As the Ark of God’s Covenant to His people arrives in Jerusalem, it is a promise fulfilled. He promised that His children would find a home in Zion, His mountain. They were finally there, and it makes sense that the author would call the people to remember.

What a good reminder to us. When we feel life pulling us away from God, and when the world becomes heavy . . . remember His faithfulness.

The LORD brought his people out of Egypt, loaded with silver and gold; and not one among the tribes of Israel even stumbled.
Egypt was glad when they were gone, for they feared them greatly.
The LORD spread a cloud above them as a covering and gave them a great fire to light the darkness.
They asked for meat, and he sent them quail; he satisfied their hunger with manna- bread from heaven.
He split open a rock, and water gushed out to form a river through the dry wasteland.
For he remembered his sacred promise to his servant Abraham.
So he brought his people out of Egypt with joy, his chosen ones with rejoicing.
He gave his people the lands of pagan nations, and they harvested crops that others had planted.
All this happened so they would follow his decrees and obey his instructions.
Praise the LORD!
Psalm 105:37-45 NLT

Not only did God free His people from their enslavement in Egypt, but He caused the Egyptian people to give them gifts of silver and gold upon their departure. The Egyptians wanted to be free of the Israelites and even paid them to them!

The people of Israel had also done as Moses told them, for they had asked the Egyptians for silver and gold jewelry and for clothing. And the LORD had given the people favor in the sight of the Egyptians, so that they let them have what they asked. Thus they plundered the Egyptians.
Exodus 12:35-26 ESV

God then led His people on a long journey to the Promised Land. The Bible says that the Lord literally went before them to show them the way and became a pillar of fire for safety and warmth at night.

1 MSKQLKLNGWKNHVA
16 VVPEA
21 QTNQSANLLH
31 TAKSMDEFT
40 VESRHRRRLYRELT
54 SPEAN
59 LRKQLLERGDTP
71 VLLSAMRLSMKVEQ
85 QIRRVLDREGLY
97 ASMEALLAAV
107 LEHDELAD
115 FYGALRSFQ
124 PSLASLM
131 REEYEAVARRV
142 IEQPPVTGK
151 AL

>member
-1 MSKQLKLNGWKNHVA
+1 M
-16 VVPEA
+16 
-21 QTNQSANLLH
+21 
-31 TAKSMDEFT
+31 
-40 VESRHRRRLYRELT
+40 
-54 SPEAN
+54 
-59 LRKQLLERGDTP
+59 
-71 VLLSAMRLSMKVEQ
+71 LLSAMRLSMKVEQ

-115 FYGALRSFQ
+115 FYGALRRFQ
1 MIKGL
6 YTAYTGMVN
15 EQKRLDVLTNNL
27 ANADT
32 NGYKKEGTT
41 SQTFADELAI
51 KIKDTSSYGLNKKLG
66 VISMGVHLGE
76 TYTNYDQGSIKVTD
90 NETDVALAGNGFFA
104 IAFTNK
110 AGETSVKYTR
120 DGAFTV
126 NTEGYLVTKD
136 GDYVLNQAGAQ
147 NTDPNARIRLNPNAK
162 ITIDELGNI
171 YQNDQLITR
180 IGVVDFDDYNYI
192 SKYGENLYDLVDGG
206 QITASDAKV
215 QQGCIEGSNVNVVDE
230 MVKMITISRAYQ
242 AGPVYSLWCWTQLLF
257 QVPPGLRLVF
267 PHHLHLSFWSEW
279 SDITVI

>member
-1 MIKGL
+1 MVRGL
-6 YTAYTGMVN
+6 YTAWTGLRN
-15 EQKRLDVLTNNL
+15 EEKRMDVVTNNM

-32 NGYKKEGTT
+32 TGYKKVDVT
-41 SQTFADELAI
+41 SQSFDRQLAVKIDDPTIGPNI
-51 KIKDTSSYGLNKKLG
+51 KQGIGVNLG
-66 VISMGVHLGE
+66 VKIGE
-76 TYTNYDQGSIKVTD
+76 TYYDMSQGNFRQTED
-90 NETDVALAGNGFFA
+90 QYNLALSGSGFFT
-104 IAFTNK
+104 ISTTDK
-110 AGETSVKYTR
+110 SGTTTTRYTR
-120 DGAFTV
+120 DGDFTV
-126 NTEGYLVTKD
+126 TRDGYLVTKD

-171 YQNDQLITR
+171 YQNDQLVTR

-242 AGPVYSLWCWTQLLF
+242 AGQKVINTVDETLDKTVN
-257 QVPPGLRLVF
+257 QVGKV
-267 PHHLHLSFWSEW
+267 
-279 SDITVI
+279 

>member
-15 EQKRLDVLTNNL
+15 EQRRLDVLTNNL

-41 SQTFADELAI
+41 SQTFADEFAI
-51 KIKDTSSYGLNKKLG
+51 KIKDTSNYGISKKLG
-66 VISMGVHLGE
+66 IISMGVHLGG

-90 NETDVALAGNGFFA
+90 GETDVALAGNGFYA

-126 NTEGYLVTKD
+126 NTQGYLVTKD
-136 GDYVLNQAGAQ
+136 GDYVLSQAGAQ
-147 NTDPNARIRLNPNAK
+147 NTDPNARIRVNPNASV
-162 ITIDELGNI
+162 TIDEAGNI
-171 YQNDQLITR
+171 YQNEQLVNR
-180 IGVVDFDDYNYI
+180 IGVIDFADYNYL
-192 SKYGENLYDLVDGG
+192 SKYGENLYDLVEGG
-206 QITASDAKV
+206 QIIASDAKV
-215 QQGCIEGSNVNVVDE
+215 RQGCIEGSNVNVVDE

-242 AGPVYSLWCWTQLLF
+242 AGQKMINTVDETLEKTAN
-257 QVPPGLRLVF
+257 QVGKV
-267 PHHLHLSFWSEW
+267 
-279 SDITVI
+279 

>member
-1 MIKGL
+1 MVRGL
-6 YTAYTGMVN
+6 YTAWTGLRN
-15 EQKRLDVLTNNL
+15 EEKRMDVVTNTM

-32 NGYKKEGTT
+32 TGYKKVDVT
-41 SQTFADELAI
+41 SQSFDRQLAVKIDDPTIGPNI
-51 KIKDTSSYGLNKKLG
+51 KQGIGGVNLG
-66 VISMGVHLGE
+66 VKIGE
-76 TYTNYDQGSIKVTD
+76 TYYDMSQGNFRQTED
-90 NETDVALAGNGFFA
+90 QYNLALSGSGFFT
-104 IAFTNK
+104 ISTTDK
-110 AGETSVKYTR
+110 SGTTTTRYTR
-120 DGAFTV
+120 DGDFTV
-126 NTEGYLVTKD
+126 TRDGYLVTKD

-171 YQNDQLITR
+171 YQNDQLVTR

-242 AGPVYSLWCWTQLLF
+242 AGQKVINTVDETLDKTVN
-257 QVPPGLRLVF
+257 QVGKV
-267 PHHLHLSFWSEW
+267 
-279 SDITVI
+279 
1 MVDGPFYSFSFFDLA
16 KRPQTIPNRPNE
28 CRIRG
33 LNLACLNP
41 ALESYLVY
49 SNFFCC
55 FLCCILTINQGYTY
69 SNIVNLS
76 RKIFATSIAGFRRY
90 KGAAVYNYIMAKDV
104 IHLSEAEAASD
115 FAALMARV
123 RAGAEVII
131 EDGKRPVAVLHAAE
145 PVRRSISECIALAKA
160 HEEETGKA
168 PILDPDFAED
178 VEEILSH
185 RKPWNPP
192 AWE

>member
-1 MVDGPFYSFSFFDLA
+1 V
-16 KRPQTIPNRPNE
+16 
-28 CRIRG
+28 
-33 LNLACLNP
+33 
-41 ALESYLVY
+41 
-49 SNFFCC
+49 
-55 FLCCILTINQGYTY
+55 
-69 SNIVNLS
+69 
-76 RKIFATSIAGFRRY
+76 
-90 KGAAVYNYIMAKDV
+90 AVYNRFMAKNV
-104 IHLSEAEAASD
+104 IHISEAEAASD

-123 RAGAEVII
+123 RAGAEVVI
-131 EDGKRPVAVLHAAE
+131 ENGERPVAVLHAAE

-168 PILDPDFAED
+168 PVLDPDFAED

And the LORD went before them by day in a pillar of cloud to lead them along the way, and by night in a pillar of fire to give them light, that they might travel by day and by night. The pillar of cloud by day and the pillar of fire by night did not depart from before the people.
Exodus 13:21-22 ESV

What a beautiful and reassuring sight that must’ve been for the people. To see God go before them and behind them!

God provided manna for food, and when His children cried out for meat, He provided quail. When they were thirsty, He led them to water.

God provided for His children then, just as He provided for His children in David’s time. In his letter to the Philistines, Paul says this:

And my God will supply every need of yours according to His riches in glory in Christ Jesus.
Philippians 4:19 ESV

During Paul’s time, God promised to provide for His children. If God has promised and fulfilled that promise throughout time to His children, will He not do the same now? God was faithful then; He is faithful now.

Psalm 105 is a song of God’s glory, His faithfulness and provision, and His constant presence and protection. But the psalm closes with a reminder for God’s people.

God does all these things for His glory. He gathers His children to Him; He is faithful to them, so that they will follow His ways and keep His commandments.

That they might observe His statutes and keep His laws. Praise the Lord! NKJV

All this happened so they would follow his decrees and obey his instructions. Praise the Lord! NLT

This was so they would keep his orders and obey his teachings. Praise the Lord! ICB

God’s ways are good. His ways lead to good things. Sometimes the path of evil seems easier and maybe it is sometimes, but it never leads to good. Therefore, we remember God’s faithfulness and continue to keep our hearts on Him and walk in His ways.

Praise the Lord: Psalm 105 ends just as the previous psalm, with the Hebrew word Hallelujah. It is right and worthy for God’s people to remember His marvelous works and to praise Him for all He has done.

Pastor David Guzik, http://www.enduringword.com
Let the message about Christ, in all its richness, fill your lives. Teach and counsel each other with all the wisdom He gives. Sing psalms and hymns and spiritual songs to God with thankful hearts.
Colossian 3:16 NLT

Father in heaven, thank you for being faithful to your people throughout time. Thank you for your promises, for your protection and presence. Lead us in the right way. Help us to follow your decrees and your word. Fill us with joy and love today to share with those around us. We love you and we praise you. Amen.

He xoxo